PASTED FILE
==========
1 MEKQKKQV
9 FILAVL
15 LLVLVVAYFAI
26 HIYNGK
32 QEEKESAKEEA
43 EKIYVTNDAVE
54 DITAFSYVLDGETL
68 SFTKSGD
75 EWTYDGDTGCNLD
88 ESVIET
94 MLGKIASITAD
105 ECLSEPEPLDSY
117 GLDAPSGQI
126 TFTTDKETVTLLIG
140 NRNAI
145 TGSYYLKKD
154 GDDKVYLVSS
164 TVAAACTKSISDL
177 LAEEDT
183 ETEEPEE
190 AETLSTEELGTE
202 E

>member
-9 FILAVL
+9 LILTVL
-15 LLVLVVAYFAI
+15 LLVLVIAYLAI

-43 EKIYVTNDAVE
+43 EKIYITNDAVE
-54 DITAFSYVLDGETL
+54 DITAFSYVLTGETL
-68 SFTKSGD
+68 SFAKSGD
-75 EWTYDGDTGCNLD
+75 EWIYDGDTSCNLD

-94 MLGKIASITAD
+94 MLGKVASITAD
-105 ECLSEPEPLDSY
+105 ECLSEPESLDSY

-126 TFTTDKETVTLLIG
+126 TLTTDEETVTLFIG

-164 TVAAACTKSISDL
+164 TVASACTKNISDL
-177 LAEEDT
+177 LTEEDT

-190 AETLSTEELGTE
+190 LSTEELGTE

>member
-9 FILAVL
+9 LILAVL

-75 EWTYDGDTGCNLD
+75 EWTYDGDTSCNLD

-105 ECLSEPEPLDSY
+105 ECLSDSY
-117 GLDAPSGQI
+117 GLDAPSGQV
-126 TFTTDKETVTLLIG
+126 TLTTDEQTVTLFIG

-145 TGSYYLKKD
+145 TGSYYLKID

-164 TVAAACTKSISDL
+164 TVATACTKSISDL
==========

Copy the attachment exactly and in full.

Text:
1 MEKQKKQV
9 FILAVL
15 LLVLVVAYFAI
26 HIYNGK
32 QEEKESAKEEA
43 EKIYVTNDAVE
54 DITAFSYVLDGETL
68 SFTKSGD
75 EWTYDGDTGCNLD
88 ESVIET
94 MLGKIASITAD
105 ECLSEPEPLDSY
117 GLDAPSGQI
126 TFTTDKETVTLLIG
140 NRNAI
145 TGSYYLKKD
154 GDDKVYLVSS
164 TVAAACTKSISDL
177 LAEEDT
183 ETEEPEE
190 AETLSTEELGTE
202 E

>member
-9 FILAVL
+9 LILTVL
-15 LLVLVVAYFAI
+15 LLVLVIAYLAI

-43 EKIYVTNDAVE
+43 EKIYITNDAVE
-54 DITAFSYVLDGETL
+54 DITAFSYVLTGETL
-68 SFTKSGD
+68 SFAKSGD
-75 EWTYDGDTGCNLD
+75 EWIYDGDTSCNLD

-94 MLGKIASITAD
+94 MLGKVASITAD
-105 ECLSEPEPLDSY
+105 ECLSEPESLDSY

-126 TFTTDKETVTLLIG
+126 TLTTDEETVTLFIG

-164 TVAAACTKSISDL
+164 TVASACTKNISDL
-177 LAEEDT
+177 LTEEDT

-190 AETLSTEELGTE
+190 LSTEELGTE

>member
-9 FILAVL
+9 LILAVL

-75 EWTYDGDTGCNLD
+75 EWTYDGDTSCNLD

-105 ECLSEPEPLDSY
+105 ECLSDSY
-117 GLDAPSGQI
+117 GLDAPSGQV
-126 TFTTDKETVTLLIG
+126 TLTTDEQTVTLFIG

-145 TGSYYLKKD
+145 TGSYYLKID

-164 TVAAACTKSISDL
+164 TVATACTKSISDL